Man credited with discovering glowing rocks in Michigan: 'Yooperlite'

CHIPPEWA COUNTY, Mich. - A man in the Upper Peninsula is being credited with discovering a new kind of rock in Michigan - and it glows.

Erik Rintamaki, a "rock hound," told WPBN that last year, he decided to hit the beach at night with a UV light and came home with what he has dubbed "Yooperlites."

The rocks have an orange glow under certain UV lights.

“I actually sold a few to at Michigan Tech University, and they sent them out for testing and they contacted me through emails and told me I probably had something new that had never been found in Michigan before, and I ended up being published in the Mineral News in 2018 for that discovery," Rintamaki said to WPBN.

While "Yooperlite" is a fun name, geologists say syenite rocks are rich in fluorescent sodalite, which explains the glow.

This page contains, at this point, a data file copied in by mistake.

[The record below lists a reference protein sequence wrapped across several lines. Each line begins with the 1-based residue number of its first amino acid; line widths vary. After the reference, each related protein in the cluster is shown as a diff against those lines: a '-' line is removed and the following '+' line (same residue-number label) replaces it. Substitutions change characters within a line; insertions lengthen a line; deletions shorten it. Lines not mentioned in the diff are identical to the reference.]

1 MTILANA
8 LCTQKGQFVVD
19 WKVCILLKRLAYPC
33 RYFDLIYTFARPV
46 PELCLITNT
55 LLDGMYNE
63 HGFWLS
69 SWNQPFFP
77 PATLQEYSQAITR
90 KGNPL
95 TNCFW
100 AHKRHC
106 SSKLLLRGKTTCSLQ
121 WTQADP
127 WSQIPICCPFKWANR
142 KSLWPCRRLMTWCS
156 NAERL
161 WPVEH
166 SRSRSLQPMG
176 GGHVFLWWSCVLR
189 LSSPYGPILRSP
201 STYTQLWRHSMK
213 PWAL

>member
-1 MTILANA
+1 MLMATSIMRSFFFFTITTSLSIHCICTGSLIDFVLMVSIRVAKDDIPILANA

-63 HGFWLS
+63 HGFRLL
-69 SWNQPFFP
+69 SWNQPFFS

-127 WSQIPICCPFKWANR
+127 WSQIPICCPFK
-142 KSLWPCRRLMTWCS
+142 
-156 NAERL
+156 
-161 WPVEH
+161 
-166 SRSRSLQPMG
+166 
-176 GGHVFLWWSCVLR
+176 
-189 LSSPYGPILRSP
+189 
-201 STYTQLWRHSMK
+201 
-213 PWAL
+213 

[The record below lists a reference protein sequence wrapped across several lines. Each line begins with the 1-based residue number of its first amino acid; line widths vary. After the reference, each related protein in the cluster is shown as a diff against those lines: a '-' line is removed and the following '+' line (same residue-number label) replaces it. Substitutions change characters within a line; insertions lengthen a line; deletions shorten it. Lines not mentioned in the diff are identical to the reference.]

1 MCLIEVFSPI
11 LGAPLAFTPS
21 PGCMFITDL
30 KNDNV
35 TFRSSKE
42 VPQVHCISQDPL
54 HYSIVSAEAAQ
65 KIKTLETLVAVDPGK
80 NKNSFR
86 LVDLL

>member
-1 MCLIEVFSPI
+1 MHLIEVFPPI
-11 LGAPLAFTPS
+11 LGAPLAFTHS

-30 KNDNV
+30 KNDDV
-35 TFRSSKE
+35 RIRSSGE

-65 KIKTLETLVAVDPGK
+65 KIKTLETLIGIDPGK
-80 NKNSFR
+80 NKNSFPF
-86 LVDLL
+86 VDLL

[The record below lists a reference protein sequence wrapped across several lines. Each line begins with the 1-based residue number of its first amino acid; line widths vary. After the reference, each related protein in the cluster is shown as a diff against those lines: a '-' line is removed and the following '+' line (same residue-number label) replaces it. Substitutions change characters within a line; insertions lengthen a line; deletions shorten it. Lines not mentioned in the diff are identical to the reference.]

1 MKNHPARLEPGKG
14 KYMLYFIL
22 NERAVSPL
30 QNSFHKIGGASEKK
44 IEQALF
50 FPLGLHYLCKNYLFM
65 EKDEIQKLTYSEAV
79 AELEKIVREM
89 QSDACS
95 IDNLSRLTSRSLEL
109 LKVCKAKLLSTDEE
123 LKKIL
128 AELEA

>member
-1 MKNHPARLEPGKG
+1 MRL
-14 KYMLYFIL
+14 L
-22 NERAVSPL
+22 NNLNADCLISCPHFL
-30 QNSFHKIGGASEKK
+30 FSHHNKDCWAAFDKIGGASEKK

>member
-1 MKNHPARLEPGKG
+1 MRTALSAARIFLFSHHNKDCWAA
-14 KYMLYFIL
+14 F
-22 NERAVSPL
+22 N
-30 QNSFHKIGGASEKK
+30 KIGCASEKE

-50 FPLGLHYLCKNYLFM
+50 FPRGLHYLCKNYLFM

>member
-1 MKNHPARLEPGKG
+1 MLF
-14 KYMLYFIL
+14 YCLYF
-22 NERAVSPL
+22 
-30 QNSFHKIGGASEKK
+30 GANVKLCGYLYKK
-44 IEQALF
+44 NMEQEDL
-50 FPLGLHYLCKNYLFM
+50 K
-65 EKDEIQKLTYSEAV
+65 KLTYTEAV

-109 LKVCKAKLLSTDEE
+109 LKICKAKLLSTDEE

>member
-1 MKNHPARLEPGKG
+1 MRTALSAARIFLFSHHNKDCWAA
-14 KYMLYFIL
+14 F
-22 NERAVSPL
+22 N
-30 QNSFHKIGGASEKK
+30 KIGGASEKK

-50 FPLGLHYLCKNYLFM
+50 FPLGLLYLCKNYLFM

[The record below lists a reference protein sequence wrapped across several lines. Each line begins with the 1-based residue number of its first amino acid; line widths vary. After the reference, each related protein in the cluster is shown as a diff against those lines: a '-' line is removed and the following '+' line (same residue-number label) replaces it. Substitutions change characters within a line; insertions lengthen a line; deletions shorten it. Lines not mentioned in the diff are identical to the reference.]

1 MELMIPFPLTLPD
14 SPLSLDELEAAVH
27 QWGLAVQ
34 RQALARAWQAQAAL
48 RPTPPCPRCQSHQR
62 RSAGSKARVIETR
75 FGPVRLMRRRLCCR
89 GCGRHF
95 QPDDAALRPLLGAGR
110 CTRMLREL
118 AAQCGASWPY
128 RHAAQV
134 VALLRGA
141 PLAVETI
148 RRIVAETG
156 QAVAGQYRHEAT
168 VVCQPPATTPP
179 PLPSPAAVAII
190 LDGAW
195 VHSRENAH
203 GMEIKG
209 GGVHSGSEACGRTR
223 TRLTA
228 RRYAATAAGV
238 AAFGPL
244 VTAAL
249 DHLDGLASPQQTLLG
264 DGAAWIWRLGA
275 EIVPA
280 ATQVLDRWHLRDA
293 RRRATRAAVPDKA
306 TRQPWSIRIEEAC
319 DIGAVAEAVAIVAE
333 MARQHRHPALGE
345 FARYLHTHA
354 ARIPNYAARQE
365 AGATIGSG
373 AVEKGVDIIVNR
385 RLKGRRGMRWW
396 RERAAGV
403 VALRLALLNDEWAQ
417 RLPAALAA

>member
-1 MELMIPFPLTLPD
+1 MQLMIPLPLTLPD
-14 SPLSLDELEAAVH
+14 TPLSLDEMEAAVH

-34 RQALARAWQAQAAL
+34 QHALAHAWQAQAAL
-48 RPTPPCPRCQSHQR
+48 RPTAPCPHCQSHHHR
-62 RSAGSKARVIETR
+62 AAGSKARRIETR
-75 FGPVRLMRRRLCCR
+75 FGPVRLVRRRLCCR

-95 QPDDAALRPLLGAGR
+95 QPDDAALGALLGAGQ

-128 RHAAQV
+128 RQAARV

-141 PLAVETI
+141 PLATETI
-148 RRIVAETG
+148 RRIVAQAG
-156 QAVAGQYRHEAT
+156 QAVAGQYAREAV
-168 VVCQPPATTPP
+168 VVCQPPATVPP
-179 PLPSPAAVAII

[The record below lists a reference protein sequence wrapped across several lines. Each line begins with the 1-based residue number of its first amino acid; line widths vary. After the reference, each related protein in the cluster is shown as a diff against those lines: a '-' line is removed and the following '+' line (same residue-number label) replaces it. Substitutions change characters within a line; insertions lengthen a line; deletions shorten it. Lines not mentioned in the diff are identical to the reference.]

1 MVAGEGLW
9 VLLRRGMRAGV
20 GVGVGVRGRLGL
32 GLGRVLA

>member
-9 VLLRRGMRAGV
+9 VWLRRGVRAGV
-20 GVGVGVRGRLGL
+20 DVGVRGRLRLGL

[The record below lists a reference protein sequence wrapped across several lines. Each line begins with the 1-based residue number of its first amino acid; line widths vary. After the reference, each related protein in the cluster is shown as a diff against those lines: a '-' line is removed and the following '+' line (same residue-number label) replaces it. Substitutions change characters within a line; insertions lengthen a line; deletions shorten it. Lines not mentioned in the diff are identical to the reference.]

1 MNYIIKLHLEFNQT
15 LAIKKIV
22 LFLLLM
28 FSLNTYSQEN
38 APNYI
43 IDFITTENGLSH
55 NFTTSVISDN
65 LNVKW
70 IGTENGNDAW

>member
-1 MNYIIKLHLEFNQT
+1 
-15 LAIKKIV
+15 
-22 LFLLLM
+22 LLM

“So what that is, is just a beach granite or basalt that has a fluorescent mineral in it called sodalite that they believe was brought down from Canada by glaciers," Rintamaki said to WPBN

Rintamaki has found dozens of the glowing rocks and has been selling them for $32 a pound. 

The glowing rocks can be found mostly on Lake Superior between Whitefish Point an Grand Marais, and on the Keweenaw Peninsula. 

If you're interested in buying a Yooperlite, or going on one of Erik's tours you can visit the Yooperlites Facebook page.

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